Welcome to week 363! The articles below caught my attention this week. What are intended to be relatively objective “briefs” are preceded by dashes (——–), whereas additional material or relatively subjective comments are preceded by asterisks (********). Article titles preceded by [SR] require a subscription.
(26 March 2019): “Infected U.S. Shale Oil Is Being Turned Away by Asian Buyers” Bloomberg.com
********U.S. shale oil is not “infected” in the biological sense, but it is frequently degraded by the presence of impurities, such as “oxygenates, metals and cleaning agents”—picked up in production and transportation by pipeline. “Two refiners in South Korea . . . have rejected cargoes in recent months due to contamination that makes processing difficult.” In at least one case, oil refused by South Korea was redirected to China.
(27 March 2019): “U.S. and China got into a trade war—and Mexico walked away richer” The Los Angeles Times
——–“The Trump administration’s trade war with China has turned out to be a windfall for another country the president frequently berates Mexico. . . . Mexico has seen gains in shipments to the U.S. in categories in which competing Chinese goods were hit with tariffs, including poster board and air conditioner parts. In all, U.S. imports of goods from Mexico surged 10% to almost $350 billion last year, the fastest growth in seven years. That helped widen the U.S. trade deficit with Mexico by 15% to more than $80 billion, while the growth in shipments from China slowed by about a third.” Mexico’s bonanza “underscores the difficulty in trying to win a trade war when companies can shift production or find new sources to avoid tariffs. Despite Trump’s vow to reduce it, the U.S. trade deficit for goods globally hit a record $891 billion last year as tax cuts boosted demand for imports and retaliatory tariffs weighed on American exports.”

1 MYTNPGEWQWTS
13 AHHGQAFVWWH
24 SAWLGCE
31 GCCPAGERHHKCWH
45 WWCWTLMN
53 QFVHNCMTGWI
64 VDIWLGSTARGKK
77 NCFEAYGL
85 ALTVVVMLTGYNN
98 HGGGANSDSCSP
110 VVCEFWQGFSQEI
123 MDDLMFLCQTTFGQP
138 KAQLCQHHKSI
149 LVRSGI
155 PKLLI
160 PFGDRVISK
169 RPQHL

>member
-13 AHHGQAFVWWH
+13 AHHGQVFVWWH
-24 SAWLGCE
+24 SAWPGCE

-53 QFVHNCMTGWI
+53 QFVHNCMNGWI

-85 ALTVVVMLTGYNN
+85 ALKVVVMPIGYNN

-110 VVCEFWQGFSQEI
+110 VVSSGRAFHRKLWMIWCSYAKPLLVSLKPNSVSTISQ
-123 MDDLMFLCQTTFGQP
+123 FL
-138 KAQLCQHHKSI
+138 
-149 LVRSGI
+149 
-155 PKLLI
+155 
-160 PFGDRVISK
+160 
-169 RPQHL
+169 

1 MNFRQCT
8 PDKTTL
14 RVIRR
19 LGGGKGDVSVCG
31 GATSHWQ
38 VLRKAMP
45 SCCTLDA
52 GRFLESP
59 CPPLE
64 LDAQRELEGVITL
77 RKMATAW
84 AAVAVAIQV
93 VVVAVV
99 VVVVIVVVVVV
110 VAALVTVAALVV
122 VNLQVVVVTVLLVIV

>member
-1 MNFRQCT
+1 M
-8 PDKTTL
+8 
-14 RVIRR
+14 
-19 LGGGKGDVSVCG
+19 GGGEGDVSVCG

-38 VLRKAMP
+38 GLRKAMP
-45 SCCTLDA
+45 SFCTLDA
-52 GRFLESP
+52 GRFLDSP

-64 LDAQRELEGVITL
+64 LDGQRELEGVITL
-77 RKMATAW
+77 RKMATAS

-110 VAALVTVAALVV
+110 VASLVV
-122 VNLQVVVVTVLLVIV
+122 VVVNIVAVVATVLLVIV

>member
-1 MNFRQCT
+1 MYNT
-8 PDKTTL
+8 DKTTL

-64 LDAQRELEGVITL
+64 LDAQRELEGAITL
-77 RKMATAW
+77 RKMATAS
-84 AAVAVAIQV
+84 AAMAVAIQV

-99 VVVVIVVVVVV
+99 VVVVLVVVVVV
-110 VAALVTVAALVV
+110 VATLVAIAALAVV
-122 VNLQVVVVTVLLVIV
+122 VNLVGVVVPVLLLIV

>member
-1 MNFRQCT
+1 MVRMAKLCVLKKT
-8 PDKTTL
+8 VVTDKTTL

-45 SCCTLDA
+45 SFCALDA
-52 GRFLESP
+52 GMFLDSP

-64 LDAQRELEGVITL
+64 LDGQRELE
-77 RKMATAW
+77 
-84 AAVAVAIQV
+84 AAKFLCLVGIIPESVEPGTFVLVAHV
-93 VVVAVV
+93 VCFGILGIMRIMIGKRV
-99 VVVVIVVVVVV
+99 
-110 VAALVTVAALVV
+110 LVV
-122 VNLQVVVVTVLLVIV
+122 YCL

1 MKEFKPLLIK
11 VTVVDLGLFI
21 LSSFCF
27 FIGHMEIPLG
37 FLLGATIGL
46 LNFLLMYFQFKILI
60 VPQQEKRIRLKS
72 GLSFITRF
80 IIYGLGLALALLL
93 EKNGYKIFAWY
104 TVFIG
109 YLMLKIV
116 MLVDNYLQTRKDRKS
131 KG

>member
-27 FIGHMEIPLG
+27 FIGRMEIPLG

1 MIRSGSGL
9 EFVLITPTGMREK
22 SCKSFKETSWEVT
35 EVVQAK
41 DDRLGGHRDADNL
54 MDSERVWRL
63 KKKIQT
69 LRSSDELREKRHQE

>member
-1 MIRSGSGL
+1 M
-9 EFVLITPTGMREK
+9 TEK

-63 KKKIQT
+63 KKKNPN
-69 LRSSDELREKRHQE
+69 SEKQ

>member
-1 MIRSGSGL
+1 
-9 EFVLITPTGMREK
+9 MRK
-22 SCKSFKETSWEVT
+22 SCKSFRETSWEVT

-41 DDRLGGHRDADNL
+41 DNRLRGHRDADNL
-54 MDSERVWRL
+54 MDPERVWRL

********A nice illustration of what is likely to occur when a bilateral approach is taken to a “problem” that is multilateral.
(1 April 2019): “The Creeping Capitalist Takeover of Higher Education” HuffPost Highline
********Unfortunately, this is not an April Fools joke. Written by long-time higher ed reporter Kevin Carey, this lengthy article explores the interaction of for-profit education, online education, traditional and mostly elite universities, accrediting agencies, and the federal government. The result is a concerning mix of degrees that benefit universities a little and online program managers (OPMs) a lot; students may benefit a little. A key factor creating immense profit opportunities has been a pricing decision, i.e., charging students the same tuition for an online coursework as for campus-based coursework. The costs are nowhere near the same, so that opens up a large gap between marginal revenue and marginal cost of a course which OPMs have been eager and able to fill. A sobering article.
********Kevin Carey is the author of the 2015 book The End of College: Creating the Future of Learning and the University of Everywhere, which no doubt touches on some of the themes developed in the article. You can read a 10-page review of the book here. Here is its first paragraph:
While other books have outlined the crises that face institutions of higher education in America (Blumenstyk, 2015; Selingo, 2013), Carey (2015) argues that these crises have been, in part, caused by and can, in part, be solved by burgeoning enterprises in instructional technology. In The End of College, Carey fervently argues that soon, the “University of Everywhere” will arise. This university will be digital, it will serve millions, and, most importantly, in relation to teaching and learning, it will be more effective than traditional universities could ever hope to be.
Looking at this paragraph and the article, it strikes me that Carey has become disillusioned by the prospect of reconstructing higher education to the benefit of students.
(3 April 2019): “What Happens When an Economist Walks Into a Brothel?” Bloomberg Businessweek
——–“To learn how to manage risks in your life, don’t consult office-bound economists or actuaries. Aske the real experts: prostitutes, gamblers, magicians, paparazzi, big-wave surfers, movie producers, horse breeders, and soldiers. Their careers require them to take risks. They succeed by doing so smartly—deriving as much benefit as possible per unit of risk taken. Allison Schrager, herself an economist, though not of the office-bound variety, interviewed all of these exotic professionals for an intriguing new book.”
********The intriguing new book is An Economist Walks Into a Brothel: And Other Unexpected Places to Understand Risk. I took a look at the Table of Contents and it seems to be meaningfully more than yet another book on “let’s look at X as an economist to see what we can say” effort. It does have some things to say about traditional topics such as insurance and moral hazard. Along the way Schrager discerns five rules relating to risk management. This is a very appreciative review and I’m willing to take chance on the book.
May you have a good week!